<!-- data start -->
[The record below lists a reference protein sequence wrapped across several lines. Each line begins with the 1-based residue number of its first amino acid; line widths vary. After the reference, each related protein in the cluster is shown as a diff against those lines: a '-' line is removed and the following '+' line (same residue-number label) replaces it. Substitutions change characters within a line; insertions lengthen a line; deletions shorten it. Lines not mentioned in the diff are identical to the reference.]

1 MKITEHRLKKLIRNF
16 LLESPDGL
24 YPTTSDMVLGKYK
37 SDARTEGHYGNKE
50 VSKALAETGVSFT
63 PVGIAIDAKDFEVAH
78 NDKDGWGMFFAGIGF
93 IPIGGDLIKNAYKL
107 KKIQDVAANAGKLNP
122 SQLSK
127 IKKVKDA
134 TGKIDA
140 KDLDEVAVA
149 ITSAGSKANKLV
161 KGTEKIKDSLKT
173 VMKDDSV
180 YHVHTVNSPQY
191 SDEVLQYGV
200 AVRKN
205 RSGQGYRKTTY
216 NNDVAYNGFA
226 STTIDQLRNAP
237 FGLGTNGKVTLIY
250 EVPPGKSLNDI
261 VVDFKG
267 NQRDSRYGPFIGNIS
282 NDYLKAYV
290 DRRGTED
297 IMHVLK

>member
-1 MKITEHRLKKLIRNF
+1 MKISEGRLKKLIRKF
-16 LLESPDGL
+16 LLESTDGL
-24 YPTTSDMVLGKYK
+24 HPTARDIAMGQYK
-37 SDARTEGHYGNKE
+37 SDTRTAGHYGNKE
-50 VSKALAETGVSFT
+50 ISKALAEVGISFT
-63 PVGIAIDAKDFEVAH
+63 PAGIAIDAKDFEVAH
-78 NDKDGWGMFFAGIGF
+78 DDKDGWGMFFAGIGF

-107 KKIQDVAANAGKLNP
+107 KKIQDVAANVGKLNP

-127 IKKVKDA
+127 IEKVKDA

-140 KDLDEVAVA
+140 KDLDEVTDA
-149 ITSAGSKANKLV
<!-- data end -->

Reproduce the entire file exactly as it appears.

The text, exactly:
[The record below lists a reference protein sequence wrapped across several lines. Each line begins with the 1-based residue number of its first amino acid; line widths vary. After the reference, each related protein in the cluster is shown as a diff against those lines: a '-' line is removed and the following '+' line (same residue-number label) replaces it. Substitutions change characters within a line; insertions lengthen a line; deletions shorten it. Lines not mentioned in the diff are identical to the reference.]

1 MKITEHRLKKLIRNF
16 LLESPDGL
24 YPTTSDMVLGKYK
37 SDARTEGHYGNKE
50 VSKALAETGVSFT
63 PVGIAIDAKDFEVAH
78 NDKDGWGMFFAGIGF
93 IPIGGDLIKNAYKL
107 KKIQDVAANAGKLNP
122 SQLSK
127 IKKVKDA
134 TGKIDA
140 KDLDEVAVA
149 ITSAGSKANKLV
161 KGTEKIKDSLKT
173 VMKDDSV
180 YHVHTVNSPQY
191 SDEVLQYGV
200 AVRKN
205 RSGQGYRKTTY
216 NNDVAYNGFA
226 STTIDQLRNAP
237 FGLGTNGKVTLIY
250 EVPPGKSLNDI
261 VVDFKG
267 NQRDSRYGPFIGNIS
282 NDYLKAYV
290 DRRGTED
297 IMHVLK

>member
-1 MKITEHRLKKLIRNF
+1 MKISEGRLKKLIRKF
-16 LLESPDGL
+16 LLESTDGL
-24 YPTTSDMVLGKYK
+24 HPTARDIAMGQYK
-37 SDARTEGHYGNKE
+37 SDTRTAGHYGNKE
-50 VSKALAETGVSFT
+50 ISKALAEVGISFT
-63 PVGIAIDAKDFEVAH
+63 PAGIAIDAKDFEVAH
-78 NDKDGWGMFFAGIGF
+78 DDKDGWGMFFAGIGF

-107 KKIQDVAANAGKLNP
+107 KKIQDVAANVGKLNP

-127 IKKVKDA
+127 IEKVKDA

-140 KDLDEVAVA
+140 KDLDEVTDA
-149 ITSAGSKANKLV